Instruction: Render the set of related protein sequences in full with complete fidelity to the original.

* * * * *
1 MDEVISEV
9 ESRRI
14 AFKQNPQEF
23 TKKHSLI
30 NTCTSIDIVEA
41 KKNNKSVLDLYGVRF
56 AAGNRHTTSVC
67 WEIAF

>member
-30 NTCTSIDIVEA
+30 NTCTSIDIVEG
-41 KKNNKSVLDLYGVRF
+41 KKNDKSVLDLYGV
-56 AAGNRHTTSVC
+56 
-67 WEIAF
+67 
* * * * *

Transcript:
1 MDEVISEV
9 ESRRI
14 AFKQNPQEF
23 TKKHSLI
30 NTCTSIDIVEA
41 KKNNKSVLDLYGVRF
56 AAGNRHTTSVC
67 WEIAF

>member
-30 NTCTSIDIVEA
+30 NTCTSIDIVEG
-41 KKNNKSVLDLYGVRF
+41 KKNDKSVLDLYGV
-56 AAGNRHTTSVC
+56 
-67 WEIAF
+67 